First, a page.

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Evaluating India's well-being

April 14, 2016 13:22 IST



The past decade has seen significant improvements in India’s health indicators, but it still lags other Asian countries, notes Shankar Acharya

When it comes to economic news, the newspapers (especially the pink ones) are full of reports and opinion pieces on growth, inflation, markets, companies, industry, agriculture, foreign trade, capital flows, Budget deficits, banking, interest rate policy and so forth.

There is little on trends in health of the country’s population, even though that is vital not only for citizens’ basic welfare but also for the physical and mental capacities of the populace and labour force, which are fundamental determinants of the country’s long-term growth potential, as well as employment and livelihoods.

It is, therefore, unfortunate, though not surprising, that little has been written on the data emerging from the fourth round of the decadal National Family Health Survey (NFHS-4) for 2015-16 conducted by the International Institute for Population Sciences, Mumbai, on behalf of the Government of India.

Thus far, fact sheets have been uploaded on the official website for 16 states, including seven of the 10 most populous.

Each state-wise fact sheet provides fascinating data for 114 “Key Indicators”.

Information for the remaining states and the Union of India will no doubt emerge in the coming weeks and months.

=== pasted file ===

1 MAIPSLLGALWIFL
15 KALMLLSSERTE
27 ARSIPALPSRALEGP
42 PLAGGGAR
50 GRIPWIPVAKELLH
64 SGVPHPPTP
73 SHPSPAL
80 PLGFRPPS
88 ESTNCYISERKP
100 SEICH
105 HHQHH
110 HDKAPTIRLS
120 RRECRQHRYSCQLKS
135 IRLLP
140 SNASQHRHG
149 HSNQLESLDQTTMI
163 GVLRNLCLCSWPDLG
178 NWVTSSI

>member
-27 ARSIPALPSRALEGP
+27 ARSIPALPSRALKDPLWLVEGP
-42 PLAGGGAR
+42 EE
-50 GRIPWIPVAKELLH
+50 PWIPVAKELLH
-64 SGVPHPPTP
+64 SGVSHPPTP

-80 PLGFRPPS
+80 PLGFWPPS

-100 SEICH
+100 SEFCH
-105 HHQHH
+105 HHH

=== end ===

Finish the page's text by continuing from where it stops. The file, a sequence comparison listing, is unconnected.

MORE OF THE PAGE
But there is a lot to chew on already.

And, slightly modifying the old dictum to say, “A table is worth a thousand words”, I have included data on a dozen key indicators, comparing NFHS-4 with NFHS-3, for seven states (including six of the largest) in Table 1*.

The states chosen include two poor (Bihar and Madhya Pradesh), two middle income (West Bengal and Karnataka) and three rich (Maharashtra, Tamil Nadu and Haryana).

Per capita net state domestic product ranges from Rs 36,143 in Bihar (in 2014-15) to Rs 13,3427 in Haryana.

Table What does the table tell us about trends in the past decade? First some good news:

TableNot everything is hunky dory. Thus:

In short, although the past decade has seen significant improvements in India’s indicators of health and well-being, the nation still lags behind other comparator Asian countries (except Pakistan) by substantial margins.

The challenge ahead for central and state governments remains enormous.

Shankar Acharya is honorary professor at ICRIER and former Chief Economic Adviser to the Government of India. Views are personal.

Shankar Acharya
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